The room is split into two sections, a kitchen to your left, and a living room to your right. The kitchen is small, a stove, a fridge, and an island in the center. A couple pots sit on the counter, a box of spaghetti set aside. The living room has an intense orange and blue rug set in front of a comfortable looking couch. An old TV sits in front of the couch, with a sturdy looking coffee table between them. A couple rocks are on the table, one tinted a slight green color, the other grey and flecked with bits of silver. Interesting, maybe a rock collector?


    The sound of footsteps coming down the hallway in front of you shakes you out of your exploring. You look up to find another skeleton bounding his way towards you. A very large skeleton. Jeez, you thought the first one was tall, this guy looked like he could play basketball and win every time, he could probably reach up and touch the net without even having to stand on his toes. 


He stopped in front of you, taking a moment to stand straight and pat down his clothes, which seemed unnecessary given he hadn’t wrinkled them, and that they weren’t really the wrinkling kind of material. He wore a faded green sweater and black jeans, a hole in one of the knees.


    He stood straight, and tried to make a professional looking face that was slightly off due to the braces on his teeth. The glasses helped though, a nice brown tortoiseshell that were taped? To the side of his head? You guessed that was a clever solution to not having ears. His bones had the same faded yellowed quality as the other skeleton, but he had a much longer face and his build was thinner, his limbs longer and his shoulders not quite as broad.


“HUMAN!” he looked down at you, a small smile on his face. You started at how loud his voice was. “YOU ARE HERE TO INTERVIEW FOR THE GARDENING JOB?” he asked. You nodded in response. “I HOPE MY BROTHER SANS TREATED YOU WELL, YES? NO THREATENING THIS TIME?” he glanced over at his brother nervously, who was standing sheepishly, his hands out of his pockets and waving back at him.


“She’s still here, isn’t she?” he grinned up at his brother, who looked at him unimpressed.




Wait, this time? Had he scared off people before?


You realized the skeleton was waiting for your response.

    “Oh, no, it was fine?”


“yeah paps, you know i don’t have the stomach for violence,” said Sans. He smiled and pointed towards where his stomach would have been. The other skeleton groaned.

    “I WOULD NORMALLY GIVE YOU THE USUAL COMPLAINTS FOR THAT HORRIBLE PUN, BUT WE HAVE A GUEST, SO YOU WILL HAVE TO IMAGINE THEM YOURSELF.” The skeleton turned back towards you. “MY NAME IS PAPYRUS, I PUT UP THE AD FOR THE GARDENING JOB.” He offered his hand to you. You took it, realizing as you shook it that it completely engulfed your hand. You were so entertained by that you almost didn’t take the time to notice how the bone felt against your skin. But it was hard not to notice how surprisingly soft and sturdy the bone was.


“My name is y/n, I didn’t realize there would be an interview?” you said as he released your hand.


“WHY, OF COURSE ANY JOB NEEDS AN INTERVIEW!” Papyrus smiled at you, more genuine this time, winking at you in a way that was pretty cute . “BUT DON’T WORRY, I’M SURE YOU’ll DO GREAT.”


Papyrus led you to the kitchen island, where you sat on stools facing each other. He rested his arm on the counter, a notebook suddenly appearing in his other hand.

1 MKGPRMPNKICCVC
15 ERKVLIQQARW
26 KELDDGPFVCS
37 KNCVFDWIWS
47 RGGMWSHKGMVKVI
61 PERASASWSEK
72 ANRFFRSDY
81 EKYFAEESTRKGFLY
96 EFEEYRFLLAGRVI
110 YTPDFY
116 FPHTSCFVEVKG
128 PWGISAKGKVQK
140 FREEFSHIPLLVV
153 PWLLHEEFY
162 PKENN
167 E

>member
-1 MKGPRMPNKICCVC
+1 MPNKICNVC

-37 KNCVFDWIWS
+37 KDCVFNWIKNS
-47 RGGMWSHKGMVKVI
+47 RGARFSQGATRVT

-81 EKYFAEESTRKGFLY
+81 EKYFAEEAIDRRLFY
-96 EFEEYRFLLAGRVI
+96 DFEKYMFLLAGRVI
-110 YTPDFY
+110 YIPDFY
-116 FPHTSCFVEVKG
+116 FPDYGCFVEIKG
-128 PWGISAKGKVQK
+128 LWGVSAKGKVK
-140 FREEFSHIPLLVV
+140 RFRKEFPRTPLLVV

“So...” you shifted uncomfortably. 


You’d never been in an interview before. Usually they’d just give you a job to do (“Clean out the gutters and than you’ll get paid.”), or shoved a list of tasks in your hand and waited for you to come ask for the money(“You’re finally done? You’re lucky I’m paying you, bitch”).


“WHY DO YOU WANT THIS JOB?” Papyrus interrupted your strain of thoughts.


Money. You’re brain strained to think of an answer.


“Uhh, I like working with plants.”




“I grew up gardening with my mother.” If you count ages 1 - 7 as growing up.




For as long as I can be paid for . “I am determined to work on it until you’ve decided it’s perfect.”






“Um, I guess I’d say it’s pink, like a pastel pink?”


Papyrus nodded seriously, considering your answer. Than he smiled.




Oh thank god . You smiled brightly, his happiness becoming contagious. Now I can finally pay-




Wait wait wait.



    “WHY OF COURSE, HUMAN. ALL JOBS HAVE THE INTERVIEW, AND THAN THEY SAY ‘YOU’LL START TOMORROW!’” Papyrus coughed nervouslly, fiddling with his glasses, “I MEAN, THAT’S HOW IT WORKS, ISN’T IT?” He looked at you hopefully.


    You needed the money as soon as possible, but his face was so innocent, and you knew correcting him would embarrass him, and maybe make him feel like you weren’t taking the job seriously. You sighed inwardly - you can't bring yourself to disappoint him.


    “Yes, you’re right. I’ll see you tomorrow!” You smiled at him.


    He stuck his hand out for you to shake again, smiling broadly. He was such a sweetheart, you found yourself looking forward to seeing him tomorrow. You shook his hand and turned to leave, calling out to the living room.


    “Bye Sans!”


    Sans jumped, his large form turning to see you from the spot on his couch. He stared at you without saying anything, his eyelights completely black. You jumped a little yourself, taking a step back. But than his eyelights returned, and his shoulders slumped back.


“sorry kiddo, forgot you were here.” He looked genuinely sorry, frowning in frustration. Your heart ached, realizing the head injury he had might be affecting his memory. You decided to make him smile again.


“Don’t worry, you’re probably just bone tired .” You smile nervously, which he mirrors back.


You leave the cottage and head back for your long journey back home.